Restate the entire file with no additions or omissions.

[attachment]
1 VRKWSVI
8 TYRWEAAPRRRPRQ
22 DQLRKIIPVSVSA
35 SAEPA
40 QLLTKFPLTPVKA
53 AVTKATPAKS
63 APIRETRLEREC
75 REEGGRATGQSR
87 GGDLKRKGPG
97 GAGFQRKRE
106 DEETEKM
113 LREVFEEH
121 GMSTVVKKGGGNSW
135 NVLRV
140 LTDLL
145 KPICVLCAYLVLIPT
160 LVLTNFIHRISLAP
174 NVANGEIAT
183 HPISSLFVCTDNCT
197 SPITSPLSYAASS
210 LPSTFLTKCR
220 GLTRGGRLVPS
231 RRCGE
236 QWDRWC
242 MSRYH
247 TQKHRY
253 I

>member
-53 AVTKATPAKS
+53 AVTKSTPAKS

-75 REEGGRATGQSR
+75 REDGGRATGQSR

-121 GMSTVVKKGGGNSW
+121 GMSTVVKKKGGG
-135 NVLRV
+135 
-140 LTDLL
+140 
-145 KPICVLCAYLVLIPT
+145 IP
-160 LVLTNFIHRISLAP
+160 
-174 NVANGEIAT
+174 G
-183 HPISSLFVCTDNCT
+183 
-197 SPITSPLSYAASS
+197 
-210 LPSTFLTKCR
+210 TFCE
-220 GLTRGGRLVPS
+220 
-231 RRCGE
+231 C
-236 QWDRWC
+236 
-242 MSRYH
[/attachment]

1 VRKWSVI
8 TYRWEAAPRRRPRQ
22 DQLRKIIPVSVSA
35 SAEPA
40 QLLTKFPLTPVKA
53 AVTKATPAKS
63 APIRETRLEREC
75 REEGGRATGQSR
87 GGDLKRKGPG
97 GAGFQRKRE
106 DEETEKM
113 LREVFEEH
121 GMSTVVKKGGGNSW
135 NVLRV
140 LTDLL
145 KPICVLCAYLVLIPT
160 LVLTNFIHRISLAP
174 NVANGEIAT
183 HPISSLFVCTDNCT
197 SPITSPLSYAASS
210 LPSTFLTKCR
220 GLTRGGRLVPS
231 RRCGE
236 QWDRWC
242 MSRYH
247 TQKHRY
253 I

>member
-53 AVTKATPAKS
+53 AVTKSTPAKS

-75 REEGGRATGQSR
+75 REDGGRATGQSR

-121 GMSTVVKKGGGNSW
+121 GMSTVVKKKGGG
-135 NVLRV
+135 
-140 LTDLL
+140 
-145 KPICVLCAYLVLIPT
+145 IP
-160 LVLTNFIHRISLAP
+160 
-174 NVANGEIAT
+174 G
-183 HPISSLFVCTDNCT
+183 
-197 SPITSPLSYAASS
+197 
-210 LPSTFLTKCR
+210 TFCE
-220 GLTRGGRLVPS
+220 
-231 RRCGE
+231 C
-236 QWDRWC
+236 
-242 MSRYH